By |2015-06-02T13:46:09+00:00February 27th, 2013|All Puzzles, Wood Puzzles|0 Comments

In my never-ending quest to acquire all of Jean Claude Constantin‘s designs, I recently got from PuzzleMaster the Centrale puzzle. I was very curious about this design, mainly because I already had two puzzles from Robrecht Louage that have this same concept – Free a coin that’s trapped in a maze.

Centrale is a relatively small puzzle, measuring only 8.9 x 5.7cm (3.5″ x 2.2″) and, just like the designs from Robrecht, there’s a sliding platform with a 5 cent euro coin that needs to be placed under the larger cut-out circle in order to free it.

The mechanism is only half-visible due to the small square cut at the bottom, which lets you see two steel balls moving around, although it’s more than enough to solve it without any problems. In fact, I believe the solution is given away because of this small square. PuzzleMaster rates it as a level 7/10, but I say it’s no more than a 5/10. There was absolutely no challenge after I saw how the balls moved inside the puzzle. I was able to get the coin out within a couple of minutes. The only tricky part was getting the balls where I wanted them, which was more of a dexterity-based challenge than a skill-based one.

Before attempting to solve the puzzle I read a few things about it, by fellow bloggers, who reported this as being a very tough challenge to solve. Obviously, I was a bit intimidated to try it, but it wasn’t enough to put me off. Suffice it to say, I was very surprised to have solved it so fast, so I put the coin back in and tried again. I could’ve just got lucky, so I had to know if what I thought was the solution, was in fact the correct way to solve it. After a few more successful attempts, I was then sure that this was indeed the correct solution. Did you solve Robrecht Louage’s 4 Steps Visible Lock? – Well, the solution to the Centrale is exactly the same as the first step on the Visible Lock, where you also had two spheres in the same positions.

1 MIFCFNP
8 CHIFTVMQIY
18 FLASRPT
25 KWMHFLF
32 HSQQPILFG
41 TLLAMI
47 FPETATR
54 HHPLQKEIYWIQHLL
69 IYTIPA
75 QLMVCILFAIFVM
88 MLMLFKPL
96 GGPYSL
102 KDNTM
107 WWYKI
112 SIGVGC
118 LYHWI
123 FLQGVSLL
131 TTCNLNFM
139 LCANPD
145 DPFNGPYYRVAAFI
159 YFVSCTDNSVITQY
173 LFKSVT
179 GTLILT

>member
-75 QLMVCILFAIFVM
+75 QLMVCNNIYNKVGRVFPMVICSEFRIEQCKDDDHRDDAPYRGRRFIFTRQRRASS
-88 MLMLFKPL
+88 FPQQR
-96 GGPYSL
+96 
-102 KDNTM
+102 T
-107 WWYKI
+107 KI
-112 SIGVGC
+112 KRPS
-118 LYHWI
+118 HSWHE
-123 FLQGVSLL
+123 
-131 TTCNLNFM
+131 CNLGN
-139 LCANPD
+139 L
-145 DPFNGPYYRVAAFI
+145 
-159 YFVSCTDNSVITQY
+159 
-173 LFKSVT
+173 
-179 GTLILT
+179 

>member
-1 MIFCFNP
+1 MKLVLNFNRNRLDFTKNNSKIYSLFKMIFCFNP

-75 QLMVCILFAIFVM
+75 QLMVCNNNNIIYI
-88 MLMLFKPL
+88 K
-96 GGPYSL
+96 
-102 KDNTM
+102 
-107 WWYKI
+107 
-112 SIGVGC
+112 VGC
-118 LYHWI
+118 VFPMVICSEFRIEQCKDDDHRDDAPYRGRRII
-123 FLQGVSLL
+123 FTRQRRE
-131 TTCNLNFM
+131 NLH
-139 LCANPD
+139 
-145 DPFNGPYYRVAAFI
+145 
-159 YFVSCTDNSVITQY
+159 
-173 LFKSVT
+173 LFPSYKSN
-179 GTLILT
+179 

I was a bit disappointed to find out that the puzzle was so easy, to be honest. Here I was, expecting to have a serious challenge in my hands, just to be over in a matter of minutes. I came to know that the original design was indeed very hard to solve. The reason? – The square showing the balls is not present in this version, so you have no way of knowing how the mechanism works. You can only hear the balls rattling inside. My understanding is that, because the original version was so difficult to solve, Constantin updated the design in order to appeal to a wider audience. I just wish the end result wouldn’t turned out be so damn easy.

Solution: If you need the solution you can download one from here.

Closing Comments:

After having solved the Centrale in just a couple of minutes, I was left with mixed feelings about it. Solving-wise is a pure letdown, but I do liked the design – It’s a Constantin, after all. If you plan on getting a copy for yourself, I would advise you to get the harder version instead if you can, unless you don’t like a challenge…

Availability: You can purchase the Centrale puzzle at PuzzleMaster for $16 CAD. Note: The picture shown at PuzzleMaster is the harder version, but I was sent the easier one. Make sure which version you’re getting before ordering to avoid disappointment.


Jean Claude Constantin – Official Website

Jean Claude Constantin at Puzzle Place

About the Author:

He is an avid mechanical puzzle collector since 2008. He loves almost all types of puzzles and also likes to solve them. He has been sharing his thoughts on these fantastic objects since 2010 on his blog and he also has a website with all of his collection in individual photos.

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